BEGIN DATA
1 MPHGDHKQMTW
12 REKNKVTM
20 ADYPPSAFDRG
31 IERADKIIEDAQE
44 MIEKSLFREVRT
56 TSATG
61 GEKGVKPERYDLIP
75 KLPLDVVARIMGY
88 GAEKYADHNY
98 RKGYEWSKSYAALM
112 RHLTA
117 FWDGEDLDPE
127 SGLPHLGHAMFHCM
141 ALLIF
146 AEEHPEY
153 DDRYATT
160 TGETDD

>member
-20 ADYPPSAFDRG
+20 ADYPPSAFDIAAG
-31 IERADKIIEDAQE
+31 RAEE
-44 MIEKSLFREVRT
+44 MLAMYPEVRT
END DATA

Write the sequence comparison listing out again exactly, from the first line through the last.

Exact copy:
1 MPHGDHKQMTW
12 REKNKVTM
20 ADYPPSAFDRG
31 IERADKIIEDAQE
44 MIEKSLFREVRT
56 TSATG
61 GEKGVKPERYDLIP
75 KLPLDVVARIMGY
88 GAEKYADHNY
98 RKGYEWSKSYAALM
112 RHLTA
117 FWDGEDLDPE
127 SGLPHLGHAMFHCM
141 ALLIF
146 AEEHPEY
153 DDRYATT
160 TGETDD

>member
-20 ADYPPSAFDRG
+20 ADYPPSAFDIAAG
-31 IERADKIIEDAQE
+31 RAEE
-44 MIEKSLFREVRT
+44 MLAMYPEVRT